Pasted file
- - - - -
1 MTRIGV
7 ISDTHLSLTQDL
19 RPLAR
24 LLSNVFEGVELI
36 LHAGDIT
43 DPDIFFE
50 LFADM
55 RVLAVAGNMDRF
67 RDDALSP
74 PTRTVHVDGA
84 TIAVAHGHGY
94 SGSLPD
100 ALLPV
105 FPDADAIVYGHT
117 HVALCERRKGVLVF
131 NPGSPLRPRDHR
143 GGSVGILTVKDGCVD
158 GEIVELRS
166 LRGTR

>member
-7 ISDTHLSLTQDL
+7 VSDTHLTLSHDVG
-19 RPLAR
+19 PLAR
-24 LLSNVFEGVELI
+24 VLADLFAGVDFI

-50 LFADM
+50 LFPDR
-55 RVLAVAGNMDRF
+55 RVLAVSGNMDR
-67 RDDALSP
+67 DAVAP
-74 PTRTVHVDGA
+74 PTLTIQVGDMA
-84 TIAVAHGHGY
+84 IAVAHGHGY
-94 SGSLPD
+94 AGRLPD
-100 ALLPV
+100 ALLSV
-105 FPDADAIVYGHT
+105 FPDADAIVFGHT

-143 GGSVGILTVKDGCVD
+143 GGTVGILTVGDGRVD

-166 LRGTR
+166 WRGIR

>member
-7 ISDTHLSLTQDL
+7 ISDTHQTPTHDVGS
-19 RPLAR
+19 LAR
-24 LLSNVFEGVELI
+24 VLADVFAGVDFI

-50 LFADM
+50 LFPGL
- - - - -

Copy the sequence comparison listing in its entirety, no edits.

1 MTRIGV
7 ISDTHLSLTQDL
19 RPLAR
24 LLSNVFEGVELI
36 LHAGDIT
43 DPDIFFE
50 LFADM
55 RVLAVAGNMDRF
67 RDDALSP
74 PTRTVHVDGA
84 TIAVAHGHGY
94 SGSLPD
100 ALLPV
105 FPDADAIVYGHT
117 HVALCERRKGVLVF
131 NPGSPLRPRDHR
143 GGSVGILTVKDGCVD
158 GEIVELRS
166 LRGTR

>member
-7 ISDTHLSLTQDL
+7 VSDTHLTLSHDVG
-19 RPLAR
+19 PLAR
-24 LLSNVFEGVELI
+24 VLADLFAGVDFI

-50 LFADM
+50 LFPDR
-55 RVLAVAGNMDRF
+55 RVLAVSGNMDR
-67 RDDALSP
+67 DAVAP
-74 PTRTVHVDGA
+74 PTLTIQVGDMA
-84 TIAVAHGHGY
+84 IAVAHGHGY
-94 SGSLPD
+94 AGRLPD
-100 ALLPV
+100 ALLSV
-105 FPDADAIVYGHT
+105 FPDADAIVFGHT

-143 GGSVGILTVKDGCVD
+143 GGTVGILTVGDGRVD

-166 LRGTR
+166 WRGIR

>member
-7 ISDTHLSLTQDL
+7 ISDTHQTPTHDVGS
-19 RPLAR
+19 LAR
-24 LLSNVFEGVELI
+24 VLADVFAGVDFI

-50 LFADM
+50 LFPGL